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The Painful Problem of Surprise Medical Bills

If you've gotten a bill from a doctor you've never heard of, you're not alone

By Heidi Raschke

You know your surgeon’s in-network, but what about your anesthesiologist? What about the doc performing an emergency procedure? Is she covered by your insurance?
Often the answer is no.

PBS NewsHour recently delved into the problem of surprise medical bills and shed light on a painful problem that is remarkably widespread: Patients going in for a medical procedure they believe is fully covered by their insurance only to get socked with an unexpected bill for thousands of dollars from a doctor they’ve never heard of. (It's a problem that Next Avenue has written about, too.)

“Last year, Consumer Reports found 30 percent of Americans with private health insurance have received surprise bills, where their insurance plan paid less than they expected,” reported NewsHour. “Of those, 23 percent received a bill from a doctor they didn’t expect to get a bill from. And 14 percent said they were charged higher out-of-network rates by doctors they thought were in-network.”

Narrow Networks

In the segment, reporter Megan Thompson spoke to Chuck Bell, programs director at Consumers Union, the advocacy arm of Consumer Reports, about a problem he says is on the rise.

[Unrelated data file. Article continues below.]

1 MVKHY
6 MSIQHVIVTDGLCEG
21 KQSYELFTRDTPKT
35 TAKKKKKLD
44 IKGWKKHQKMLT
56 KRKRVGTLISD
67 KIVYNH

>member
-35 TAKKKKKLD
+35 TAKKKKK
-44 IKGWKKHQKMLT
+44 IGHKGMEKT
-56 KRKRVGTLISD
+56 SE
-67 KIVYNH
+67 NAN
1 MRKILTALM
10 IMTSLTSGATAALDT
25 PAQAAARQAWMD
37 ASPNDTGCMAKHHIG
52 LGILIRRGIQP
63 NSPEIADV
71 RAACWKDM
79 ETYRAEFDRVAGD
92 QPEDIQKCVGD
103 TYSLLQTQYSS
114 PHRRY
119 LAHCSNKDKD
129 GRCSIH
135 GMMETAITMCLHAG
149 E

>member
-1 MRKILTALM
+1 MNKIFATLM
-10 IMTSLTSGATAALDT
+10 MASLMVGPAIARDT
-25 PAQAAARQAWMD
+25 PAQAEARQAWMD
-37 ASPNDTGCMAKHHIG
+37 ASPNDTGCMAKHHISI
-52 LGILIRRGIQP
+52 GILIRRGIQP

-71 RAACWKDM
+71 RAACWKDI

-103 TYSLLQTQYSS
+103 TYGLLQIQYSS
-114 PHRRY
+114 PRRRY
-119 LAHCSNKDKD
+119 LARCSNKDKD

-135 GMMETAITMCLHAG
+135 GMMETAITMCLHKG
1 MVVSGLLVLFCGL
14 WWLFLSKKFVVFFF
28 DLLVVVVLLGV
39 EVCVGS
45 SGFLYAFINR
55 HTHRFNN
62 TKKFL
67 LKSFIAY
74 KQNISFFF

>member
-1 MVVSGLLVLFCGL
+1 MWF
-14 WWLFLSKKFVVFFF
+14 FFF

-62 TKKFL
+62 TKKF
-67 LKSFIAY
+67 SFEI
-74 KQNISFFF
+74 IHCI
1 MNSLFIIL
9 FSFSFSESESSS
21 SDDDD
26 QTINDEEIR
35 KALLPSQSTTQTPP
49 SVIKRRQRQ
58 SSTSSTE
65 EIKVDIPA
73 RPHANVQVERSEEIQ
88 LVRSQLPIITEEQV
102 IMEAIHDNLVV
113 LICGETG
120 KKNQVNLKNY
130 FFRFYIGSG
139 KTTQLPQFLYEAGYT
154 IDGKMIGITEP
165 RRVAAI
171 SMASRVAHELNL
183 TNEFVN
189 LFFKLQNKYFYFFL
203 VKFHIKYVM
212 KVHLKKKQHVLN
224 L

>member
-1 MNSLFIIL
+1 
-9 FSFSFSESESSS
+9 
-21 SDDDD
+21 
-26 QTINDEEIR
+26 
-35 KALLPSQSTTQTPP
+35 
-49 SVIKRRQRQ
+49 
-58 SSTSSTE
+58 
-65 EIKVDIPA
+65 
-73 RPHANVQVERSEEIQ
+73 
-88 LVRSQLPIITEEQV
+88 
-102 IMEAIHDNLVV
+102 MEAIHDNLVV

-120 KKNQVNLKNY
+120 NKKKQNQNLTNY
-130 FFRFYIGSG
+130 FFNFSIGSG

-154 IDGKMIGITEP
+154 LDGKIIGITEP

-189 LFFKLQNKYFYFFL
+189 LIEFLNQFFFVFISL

Thompson reported that "one reason for surprise medical bills may be that insurers are increasingly offering “narrow networks” — cheaper insurance plans that give patients fewer doctors to choose from."

That may help explain the hundreds of sad submissions NewsHour collected when it asked viewers to submit their personal stories.


Stories like these:

  • A woman from Idaho, who received a bill for $26,000 after getting letters from her insurer approving her cervical discectomy fusion procedure as well as her surgeon and hospital.
  • A man who spent 30 days in a rehab facility that he was told was covered only to be billed $40,000.
  • A woman from Michigan who required an emergency thoracotomy and says her surgeon’s bill alone is $10,400.

"When you actually go to a hospital or an emergency room," Bell told Thompson. "You inevitably run into physicians and providers that are out-of-network, and then those costs quickly mount up."

To read more stories about surprise medical bills or submit your own, go here.

Heidi Raschke is a longtime journalist and editor who previously was the Executive Editor of Mpls-St. Paul Magazine and Living and Learning Editor at Next Avenue. Currently, she runs her own content strategy and development consultancy. Read More
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